Giancarlo Corsetti's picture
Affiliation: 
University of Cambridge
Credentials: 
Professor of macroeconomics

Voting history

Greece’s elections and the future of the Eurozone

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Question 2: Do you agree that refusal of the core EU countries to a renegotiation of the Greek bailout agreements would carry serious risks for the economic well-being of the Eurozone?

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Answer:
Agree
Confidence level:
Confident

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Question 1: Do you agree that a Syriza victory on 25 January would lead to a significant or sustained escalation in spreads for other peripheral Eurozone countries?

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Answer:
Neither agree nor disagree
Confidence level:
Confident
Comment:
By now, it is well understood that the crisis of the Eurozone is first and foremost a crisis in political cohesion among its state members. There is little trust, and little communication/sharing concerning the root causes of the current stagnation and thus no consensus on the appropriate interventions. With delay in undertaking appropriate measures and lack of action, the Eurozone has managed to engineered its own self-inflicted recession, unfortunately with global repercussions. The election in Greece will have an effect on spread depending on their impact on the current political equilibrium. Independently of Greece, there are many governments who are insisting on the need to sustain demand, with both fiscal and monetary policy. It is in their interest that whatever happens in Greece does not interrupt the ongoing negotiation/dialogue (so far very tenuous). What may threaten financial stability is actually the reaction of the surplus countries, if their leaders read the political outcome of Greece as a leading indicator of political instability in the Eurozone, and become even more pessimistic about its future.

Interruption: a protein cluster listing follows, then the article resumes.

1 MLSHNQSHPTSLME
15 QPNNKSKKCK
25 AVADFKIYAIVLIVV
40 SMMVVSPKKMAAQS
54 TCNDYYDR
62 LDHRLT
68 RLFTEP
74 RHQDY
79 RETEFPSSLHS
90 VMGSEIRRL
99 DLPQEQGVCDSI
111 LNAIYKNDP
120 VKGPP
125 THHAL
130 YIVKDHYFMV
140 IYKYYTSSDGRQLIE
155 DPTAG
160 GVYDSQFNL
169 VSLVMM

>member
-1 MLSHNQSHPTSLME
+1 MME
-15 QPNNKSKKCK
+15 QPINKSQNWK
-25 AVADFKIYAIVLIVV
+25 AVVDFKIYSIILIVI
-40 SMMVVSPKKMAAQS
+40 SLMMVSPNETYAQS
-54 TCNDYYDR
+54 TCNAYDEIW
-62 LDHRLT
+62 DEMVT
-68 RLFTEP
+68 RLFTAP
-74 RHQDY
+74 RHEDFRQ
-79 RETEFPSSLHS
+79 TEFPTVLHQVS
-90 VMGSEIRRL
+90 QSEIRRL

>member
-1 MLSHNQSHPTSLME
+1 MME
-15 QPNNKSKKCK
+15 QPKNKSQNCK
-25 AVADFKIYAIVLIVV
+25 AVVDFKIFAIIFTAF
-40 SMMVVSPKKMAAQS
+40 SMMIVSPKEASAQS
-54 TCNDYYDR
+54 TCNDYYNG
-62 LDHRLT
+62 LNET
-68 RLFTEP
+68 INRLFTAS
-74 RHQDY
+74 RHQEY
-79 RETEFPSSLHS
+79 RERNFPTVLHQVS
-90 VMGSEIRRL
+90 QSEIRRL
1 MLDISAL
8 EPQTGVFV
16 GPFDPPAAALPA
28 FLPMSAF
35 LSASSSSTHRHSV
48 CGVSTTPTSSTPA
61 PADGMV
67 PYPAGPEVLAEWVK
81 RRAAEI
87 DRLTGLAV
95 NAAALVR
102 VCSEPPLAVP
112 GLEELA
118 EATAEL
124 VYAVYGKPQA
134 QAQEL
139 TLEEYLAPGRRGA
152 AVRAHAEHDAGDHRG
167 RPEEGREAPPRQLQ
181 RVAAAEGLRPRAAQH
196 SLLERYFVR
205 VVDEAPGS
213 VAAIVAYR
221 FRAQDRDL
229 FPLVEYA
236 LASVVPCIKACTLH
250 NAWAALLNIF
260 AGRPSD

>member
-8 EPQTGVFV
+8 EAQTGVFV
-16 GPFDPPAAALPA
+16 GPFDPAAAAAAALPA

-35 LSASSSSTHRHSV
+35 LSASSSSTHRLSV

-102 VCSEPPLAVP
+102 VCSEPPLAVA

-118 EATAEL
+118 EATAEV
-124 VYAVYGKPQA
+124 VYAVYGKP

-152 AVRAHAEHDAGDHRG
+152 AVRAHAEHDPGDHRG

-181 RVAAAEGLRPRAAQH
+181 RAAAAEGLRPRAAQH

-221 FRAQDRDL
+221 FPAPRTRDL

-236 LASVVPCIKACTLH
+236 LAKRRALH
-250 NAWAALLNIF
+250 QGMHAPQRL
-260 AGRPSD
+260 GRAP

Devolving Income Tax Powers within the UK

Question 1: Do you agree that the economic benefits of devolving full income tax powers to the Scottish Parliament and Welsh Assembly outweigh the possible costs?

Answer:
Disagree
Confidence level:
Confident
Comment:
As the background information to the question correctly points out, how much devolution of power is desirable requires an assessment of its effects on efficiency, stability and equity 'within the UK'. This assessment is a complex task. Devolving full income tax powers may in principle be a solution, but as an outcome of this comprehensive assessment, not as a starting point. There are examples of strong devolution (the Basque Region in Spain) that could provide a relevant benchmark.

Question 2: Do you agree that that there is a clear economic case for establishing "English votes for English laws" with the same tax and spending powers as the Scottish Parliament?

Answer:
Neither agree nor disagree
Confidence level:
Confident
Comment:
The question is whether the entire UK should turn into a federal state, rather than a national state granting greater autonomy to some small regions. There are concrete examples of both models. One relevant issue is whether the fully federal system may require a reduction in the autonomy of small regions, relative to the existing aspirations by local constituencies.

Secular Stagnation

Question 2: Do you think that current structural and fiscal policies should place a considerably greater emphasis on pushing the natural rate into positive territory?

Answer:
Agree
Confidence level:
Confident
Comment:
The key question however concerns the mix of instruments and strategies. In countries with a high vulnerability to sovereign risk crises, the combination of structural and cyclical policies may be difficult to achieve, in a regime of low credibility. For the euro area, the system-wide common policy strategy and the level of cooperation may vastly outweigh domestic initiatives.

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